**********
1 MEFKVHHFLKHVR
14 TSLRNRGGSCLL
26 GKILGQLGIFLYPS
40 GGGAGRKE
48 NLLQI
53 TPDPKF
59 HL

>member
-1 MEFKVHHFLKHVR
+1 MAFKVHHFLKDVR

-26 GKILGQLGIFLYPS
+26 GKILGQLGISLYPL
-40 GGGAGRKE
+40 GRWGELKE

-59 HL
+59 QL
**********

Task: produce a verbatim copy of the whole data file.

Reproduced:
1 MEFKVHHFLKHVR
14 TSLRNRGGSCLL
26 GKILGQLGIFLYPS
40 GGGAGRKE
48 NLLQI
53 TPDPKF
59 HL

>member
-1 MEFKVHHFLKHVR
+1 MAFKVHHFLKDVR

-26 GKILGQLGIFLYPS
+26 GKILGQLGISLYPL
-40 GGGAGRKE
+40 GRWGELKE

-59 HL
+59 QL